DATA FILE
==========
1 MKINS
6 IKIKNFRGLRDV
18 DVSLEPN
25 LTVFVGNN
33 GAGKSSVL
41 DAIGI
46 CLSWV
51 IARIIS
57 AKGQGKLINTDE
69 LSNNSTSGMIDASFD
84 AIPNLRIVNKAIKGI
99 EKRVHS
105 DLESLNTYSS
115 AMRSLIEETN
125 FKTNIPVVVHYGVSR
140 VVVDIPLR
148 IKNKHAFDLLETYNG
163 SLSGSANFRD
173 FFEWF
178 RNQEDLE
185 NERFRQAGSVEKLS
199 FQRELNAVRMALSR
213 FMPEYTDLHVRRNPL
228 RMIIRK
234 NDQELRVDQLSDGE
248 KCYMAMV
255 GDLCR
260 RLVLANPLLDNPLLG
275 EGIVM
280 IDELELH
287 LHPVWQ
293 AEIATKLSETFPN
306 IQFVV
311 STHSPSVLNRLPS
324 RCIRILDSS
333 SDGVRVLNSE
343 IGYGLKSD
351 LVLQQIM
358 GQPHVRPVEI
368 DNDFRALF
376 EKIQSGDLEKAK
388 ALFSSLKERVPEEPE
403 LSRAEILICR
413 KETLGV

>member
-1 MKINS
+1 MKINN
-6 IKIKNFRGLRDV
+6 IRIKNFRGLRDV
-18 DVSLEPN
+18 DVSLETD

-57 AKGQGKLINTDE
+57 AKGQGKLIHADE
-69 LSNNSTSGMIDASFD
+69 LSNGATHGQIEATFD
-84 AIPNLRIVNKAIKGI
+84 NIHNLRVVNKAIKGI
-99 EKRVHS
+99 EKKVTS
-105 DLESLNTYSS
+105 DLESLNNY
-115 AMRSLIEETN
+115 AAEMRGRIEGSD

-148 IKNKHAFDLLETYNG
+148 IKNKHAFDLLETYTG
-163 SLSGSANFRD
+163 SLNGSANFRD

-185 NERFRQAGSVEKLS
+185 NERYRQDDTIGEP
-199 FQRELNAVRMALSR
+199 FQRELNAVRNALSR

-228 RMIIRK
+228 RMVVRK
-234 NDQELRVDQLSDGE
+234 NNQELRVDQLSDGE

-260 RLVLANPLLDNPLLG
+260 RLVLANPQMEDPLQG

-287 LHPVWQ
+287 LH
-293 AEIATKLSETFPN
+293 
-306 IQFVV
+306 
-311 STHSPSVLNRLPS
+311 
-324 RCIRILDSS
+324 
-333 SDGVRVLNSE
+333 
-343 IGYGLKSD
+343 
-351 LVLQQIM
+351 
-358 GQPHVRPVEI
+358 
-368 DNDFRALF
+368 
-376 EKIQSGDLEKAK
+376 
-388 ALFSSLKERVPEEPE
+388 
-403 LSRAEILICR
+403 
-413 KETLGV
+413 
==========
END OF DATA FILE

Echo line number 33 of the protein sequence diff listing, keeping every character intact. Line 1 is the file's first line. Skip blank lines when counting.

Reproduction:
306 IQFVV